Whether swimming in the ocean or on a boat in a lake, follow these tips for staying safe by the water.
- Anticipate ocean stings: Stings from contact with jellyfish, fire coral, hydroids, or anemones can range in severity from mild burning to severe pain with generalized illness. Make sure your beach bag includes a small bottle (labeled) of half vinegar, half rubbing alcohol that can be used to decontaminate wounds and provide pain relief. Seawater can also be used to rinse a sting, but fresh water or ice can worsen the effects of sea-life venom. Also, adults and children can both use a combination sunblock and jellyfish protective lotion to help prevent the stings of many species.
- Avoid shark attacks: One of the most obvious ways to avoid shark attacks is to avoid swimming in shark-infested waters, particularly at dusk and after dark. When swimming in the ocean, swim in groups. Sharks tend to attack single swimmers. When diving, avoid deep drop-offs, murky water, or areas near sewage outlets. If you do encounter a shark, do not provoke it. Leave the water with slow, purposeful movement and do not splash or panic.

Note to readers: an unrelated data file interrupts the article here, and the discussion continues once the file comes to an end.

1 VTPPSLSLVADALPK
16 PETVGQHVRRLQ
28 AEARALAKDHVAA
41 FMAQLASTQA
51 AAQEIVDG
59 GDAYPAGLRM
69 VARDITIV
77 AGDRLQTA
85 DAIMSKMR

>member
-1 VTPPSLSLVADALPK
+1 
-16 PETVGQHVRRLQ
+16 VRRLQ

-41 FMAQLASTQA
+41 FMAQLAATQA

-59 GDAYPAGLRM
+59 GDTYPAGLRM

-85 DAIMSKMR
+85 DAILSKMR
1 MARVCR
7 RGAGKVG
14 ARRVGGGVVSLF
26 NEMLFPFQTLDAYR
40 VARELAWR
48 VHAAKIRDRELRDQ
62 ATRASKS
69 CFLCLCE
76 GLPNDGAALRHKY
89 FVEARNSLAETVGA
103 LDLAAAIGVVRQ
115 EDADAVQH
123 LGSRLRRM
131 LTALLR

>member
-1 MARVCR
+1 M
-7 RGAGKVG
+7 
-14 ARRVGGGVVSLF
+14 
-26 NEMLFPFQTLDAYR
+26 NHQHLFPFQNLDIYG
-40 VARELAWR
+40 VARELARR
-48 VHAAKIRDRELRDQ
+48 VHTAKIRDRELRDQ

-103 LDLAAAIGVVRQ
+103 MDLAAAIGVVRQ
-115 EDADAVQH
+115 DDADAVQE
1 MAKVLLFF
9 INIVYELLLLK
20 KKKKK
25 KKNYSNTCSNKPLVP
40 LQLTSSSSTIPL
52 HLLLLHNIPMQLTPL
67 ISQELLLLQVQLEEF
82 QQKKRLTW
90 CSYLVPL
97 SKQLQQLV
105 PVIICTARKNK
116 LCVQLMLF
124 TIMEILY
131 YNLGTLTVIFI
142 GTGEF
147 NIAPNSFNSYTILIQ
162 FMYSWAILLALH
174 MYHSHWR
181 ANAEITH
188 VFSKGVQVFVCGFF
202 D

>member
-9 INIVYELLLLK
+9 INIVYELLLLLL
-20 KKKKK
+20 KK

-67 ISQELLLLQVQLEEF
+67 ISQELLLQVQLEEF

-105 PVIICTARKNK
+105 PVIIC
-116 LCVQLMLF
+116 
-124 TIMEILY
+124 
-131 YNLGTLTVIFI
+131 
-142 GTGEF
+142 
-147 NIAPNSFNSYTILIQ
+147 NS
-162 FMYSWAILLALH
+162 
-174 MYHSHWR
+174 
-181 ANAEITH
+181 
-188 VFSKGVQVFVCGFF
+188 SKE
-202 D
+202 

- Manage motion sickness: Most boaters and divers adapt to motion after a few days, but may require treatment until they do. If you become nauseated on board a ship, stay on deck. Splash your face with cold water and keep your eyes fixed on a steady point in the distance. Anti-nausea medications can be taken as a preventive, and wristbands that apply pressure or electrical stimulation to acupuncture points can be used before or after symptoms begin.
Check in tomorrow for tips on how to be prepared for your outdoor adventure.